DDH Loss Ratio Monitoring
If you find information with the abbreviation 'CBR' on our portal, this abbreviation stands for the Anglo-Saxon equivalent of loss ratio. CBR stands for cash burn rate or cash burn rate ratio (see also https://de.wikipedia.org/wiki/Cash-Burn-Rate).
As you can see from the data collected, the CBR ranges from (as of Q1/2023) 21% to 92%, and in some cases, even higher.
To ensure comparability, the higher value was always used for non-specific - quantitative - information such as a range ("74% to 89%"). If non-specific - qualitative - information ("the vast majority") was given, the value 90% was assigned.
If no information on the loss ratio was found during screening or if it was not provided in accordance with the regulations, the value 99.99% was recorded.
CBR histories and trends
DDH has been systematically recording loss ratio metrics and their histories since the introduction of this requirement in 2018. In addition, DDH allows the current quarter to be compared to the previous quarter and presents the trend and ranking in a separate view.
Interpretation of the loss ratios
With regard to the interpretation of the loss ratio, there is no uniform formula from which a generally valid statement could be derived. Different parameters determine how high the percentage of transactions closed in loss is in its entirety. Important: Since CFDs are also used for hedging transactions, losses can be part or also the result of a corresponding hedging strategy. Also, no natural conclusion should be drawn that a loss rate of, for example, 80% on the part of the investor automatically results in 80% profit for the provider of the products. Particularly in the latter case, it is essential to understand, among other things, the regulatory options under which CFD providers can operate. In addition to the widespread market maker models, in which brokers keep so-called A and B books, there are many financial service providers whose scope of licensing does not provide for this possibility. We have compiled an overview here that breaks down the market makers according to the scope of their licences.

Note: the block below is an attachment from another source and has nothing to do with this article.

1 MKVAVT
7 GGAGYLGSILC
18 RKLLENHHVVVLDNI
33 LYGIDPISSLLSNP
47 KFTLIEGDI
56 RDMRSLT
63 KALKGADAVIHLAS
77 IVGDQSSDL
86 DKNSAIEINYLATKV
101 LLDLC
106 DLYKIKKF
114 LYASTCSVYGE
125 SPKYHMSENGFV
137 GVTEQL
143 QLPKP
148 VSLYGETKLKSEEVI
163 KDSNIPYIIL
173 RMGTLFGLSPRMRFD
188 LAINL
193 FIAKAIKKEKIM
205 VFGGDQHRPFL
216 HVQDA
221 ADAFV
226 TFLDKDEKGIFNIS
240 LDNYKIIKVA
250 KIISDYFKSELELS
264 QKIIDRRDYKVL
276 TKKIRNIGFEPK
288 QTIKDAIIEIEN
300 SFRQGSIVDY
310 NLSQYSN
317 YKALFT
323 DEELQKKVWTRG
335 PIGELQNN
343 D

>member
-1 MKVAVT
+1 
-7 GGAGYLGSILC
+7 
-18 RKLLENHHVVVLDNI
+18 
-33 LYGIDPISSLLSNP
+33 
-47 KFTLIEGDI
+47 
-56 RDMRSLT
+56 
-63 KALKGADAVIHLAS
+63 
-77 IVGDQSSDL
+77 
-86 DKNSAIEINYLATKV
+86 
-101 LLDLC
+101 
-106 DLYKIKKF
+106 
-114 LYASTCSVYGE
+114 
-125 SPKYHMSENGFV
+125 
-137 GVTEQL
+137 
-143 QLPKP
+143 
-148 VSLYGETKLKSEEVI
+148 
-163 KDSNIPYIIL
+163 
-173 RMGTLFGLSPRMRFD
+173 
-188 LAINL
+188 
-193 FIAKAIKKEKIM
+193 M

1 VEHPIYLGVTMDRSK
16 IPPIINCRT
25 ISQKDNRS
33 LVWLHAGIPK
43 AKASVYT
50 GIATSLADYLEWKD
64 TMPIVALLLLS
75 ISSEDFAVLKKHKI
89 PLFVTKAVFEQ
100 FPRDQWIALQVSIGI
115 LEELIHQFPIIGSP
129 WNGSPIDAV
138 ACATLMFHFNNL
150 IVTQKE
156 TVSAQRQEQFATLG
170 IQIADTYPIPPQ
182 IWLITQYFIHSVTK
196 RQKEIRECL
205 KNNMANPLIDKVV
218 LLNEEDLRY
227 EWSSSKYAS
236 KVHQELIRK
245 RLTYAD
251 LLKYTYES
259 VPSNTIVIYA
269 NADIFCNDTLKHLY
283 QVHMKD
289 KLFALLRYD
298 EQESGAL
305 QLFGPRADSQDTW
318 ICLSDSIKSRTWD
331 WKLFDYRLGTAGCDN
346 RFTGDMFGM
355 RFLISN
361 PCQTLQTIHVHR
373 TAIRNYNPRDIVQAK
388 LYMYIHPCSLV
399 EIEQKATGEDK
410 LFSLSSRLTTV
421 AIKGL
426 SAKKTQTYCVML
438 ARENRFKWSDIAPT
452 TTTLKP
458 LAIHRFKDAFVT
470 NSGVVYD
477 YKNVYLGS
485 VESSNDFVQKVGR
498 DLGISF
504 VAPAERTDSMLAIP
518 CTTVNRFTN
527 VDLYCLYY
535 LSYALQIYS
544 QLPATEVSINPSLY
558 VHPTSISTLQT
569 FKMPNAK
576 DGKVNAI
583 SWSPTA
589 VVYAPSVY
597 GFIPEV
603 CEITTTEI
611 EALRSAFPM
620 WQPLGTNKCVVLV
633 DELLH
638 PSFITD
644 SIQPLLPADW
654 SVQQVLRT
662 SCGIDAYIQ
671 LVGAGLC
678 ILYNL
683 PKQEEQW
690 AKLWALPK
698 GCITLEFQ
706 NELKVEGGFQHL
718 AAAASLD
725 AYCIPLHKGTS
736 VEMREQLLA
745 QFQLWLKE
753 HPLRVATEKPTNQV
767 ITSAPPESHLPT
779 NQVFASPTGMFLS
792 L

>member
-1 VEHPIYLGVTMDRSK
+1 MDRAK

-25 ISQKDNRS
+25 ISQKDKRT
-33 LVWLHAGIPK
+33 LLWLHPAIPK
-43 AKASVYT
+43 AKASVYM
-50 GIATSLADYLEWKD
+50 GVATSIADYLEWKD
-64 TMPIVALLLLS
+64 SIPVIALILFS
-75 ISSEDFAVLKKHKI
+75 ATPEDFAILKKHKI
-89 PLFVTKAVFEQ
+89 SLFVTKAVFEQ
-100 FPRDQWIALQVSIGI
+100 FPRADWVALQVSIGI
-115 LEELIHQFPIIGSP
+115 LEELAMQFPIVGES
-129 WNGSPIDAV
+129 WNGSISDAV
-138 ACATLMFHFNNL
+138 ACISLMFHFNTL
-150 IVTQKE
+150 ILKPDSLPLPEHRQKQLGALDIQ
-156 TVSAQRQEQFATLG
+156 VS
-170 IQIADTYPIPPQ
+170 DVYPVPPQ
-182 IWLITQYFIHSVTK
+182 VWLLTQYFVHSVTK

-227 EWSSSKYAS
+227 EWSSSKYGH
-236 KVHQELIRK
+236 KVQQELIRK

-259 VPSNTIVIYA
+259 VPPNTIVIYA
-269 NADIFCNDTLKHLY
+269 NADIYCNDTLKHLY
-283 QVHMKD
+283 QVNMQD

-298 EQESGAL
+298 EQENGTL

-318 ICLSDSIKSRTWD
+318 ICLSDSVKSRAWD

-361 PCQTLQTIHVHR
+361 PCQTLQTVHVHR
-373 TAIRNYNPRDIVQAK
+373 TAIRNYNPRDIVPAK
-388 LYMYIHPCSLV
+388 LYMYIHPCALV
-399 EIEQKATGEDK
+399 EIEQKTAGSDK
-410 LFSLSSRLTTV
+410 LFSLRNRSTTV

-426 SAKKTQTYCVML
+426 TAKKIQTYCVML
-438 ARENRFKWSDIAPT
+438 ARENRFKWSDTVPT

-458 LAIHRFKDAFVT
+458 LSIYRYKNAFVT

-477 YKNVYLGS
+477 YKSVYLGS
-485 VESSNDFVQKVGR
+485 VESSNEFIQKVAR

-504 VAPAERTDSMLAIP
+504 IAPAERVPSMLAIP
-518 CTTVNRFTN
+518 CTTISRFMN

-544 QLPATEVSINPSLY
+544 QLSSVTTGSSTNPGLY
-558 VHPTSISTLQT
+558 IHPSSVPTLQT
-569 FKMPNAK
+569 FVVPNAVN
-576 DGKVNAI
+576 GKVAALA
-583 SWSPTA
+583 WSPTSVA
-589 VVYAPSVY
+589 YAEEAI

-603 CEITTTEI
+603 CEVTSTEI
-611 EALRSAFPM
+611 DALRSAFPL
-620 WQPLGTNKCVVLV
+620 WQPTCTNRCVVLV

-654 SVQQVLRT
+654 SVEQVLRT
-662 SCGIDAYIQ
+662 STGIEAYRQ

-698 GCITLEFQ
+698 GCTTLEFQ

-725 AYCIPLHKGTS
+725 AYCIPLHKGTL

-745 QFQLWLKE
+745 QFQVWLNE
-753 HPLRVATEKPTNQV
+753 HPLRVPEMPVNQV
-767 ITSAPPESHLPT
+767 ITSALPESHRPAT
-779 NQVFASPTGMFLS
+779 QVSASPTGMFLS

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1 Guidelines on the implementation of the general ruling ursuant to Article 42 of Regulation (EU) No 600/2014 (MiFIR) of 23 July 2019 regarding Contracts for Difference reference number VBS 7-Wp 2000-2020/0026 (BaFin).
"The most frequent case: providers from Cyprus do not use the prescribed risk warning or do not use it correctly...." is one of the conclusions of an audit report published by BaFin in November 2020, which looked at the implementation of the measures.
The supervisory authority found that every second provider examined had disregarded the requirements. The data collected monthly by DDH and published quarterly by DDH in rotation with the intervals stipulated by ESMA show that the findings published at the end of 2020 still exist in part at the end of 2022.
You can access the BaFin article here.